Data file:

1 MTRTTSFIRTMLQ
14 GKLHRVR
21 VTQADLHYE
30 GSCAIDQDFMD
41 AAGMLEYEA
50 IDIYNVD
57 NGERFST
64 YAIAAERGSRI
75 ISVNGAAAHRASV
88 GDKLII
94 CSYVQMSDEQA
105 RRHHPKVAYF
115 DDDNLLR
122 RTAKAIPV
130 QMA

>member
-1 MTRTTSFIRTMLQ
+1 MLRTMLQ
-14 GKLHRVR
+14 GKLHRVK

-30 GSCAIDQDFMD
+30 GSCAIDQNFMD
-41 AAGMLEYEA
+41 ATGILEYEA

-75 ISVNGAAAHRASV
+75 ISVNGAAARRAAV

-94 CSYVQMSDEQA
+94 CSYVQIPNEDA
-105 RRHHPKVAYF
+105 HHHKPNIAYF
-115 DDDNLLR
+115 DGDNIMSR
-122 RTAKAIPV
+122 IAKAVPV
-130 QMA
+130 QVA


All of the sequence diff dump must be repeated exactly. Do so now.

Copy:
1 MTRTTSFIRTMLQ
14 GKLHRVR
21 VTQADLHYE
30 GSCAIDQDFMD
41 AAGMLEYEA
50 IDIYNVD
57 NGERFST
64 YAIAAERGSRI
75 ISVNGAAAHRASV
88 GDKLII
94 CSYVQMSDEQA
105 RRHHPKVAYF
115 DDDNLLR
122 RTAKAIPV
130 QMA

>member
-1 MTRTTSFIRTMLQ
+1 MLRTMLQ
-14 GKLHRVR
+14 GKLHRVK

-30 GSCAIDQDFMD
+30 GSCAIDQNFMD
-41 AAGMLEYEA
+41 ATGILEYEA

-75 ISVNGAAAHRASV
+75 ISVNGAAARRAAV

-94 CSYVQMSDEQA
+94 CSYVQIPNEDA
-105 RRHHPKVAYF
+105 HHHKPNIAYF
-115 DDDNLLR
+115 DGDNIMSR
-122 RTAKAIPV
+122 IAKAVPV
-130 QMA
+130 QVA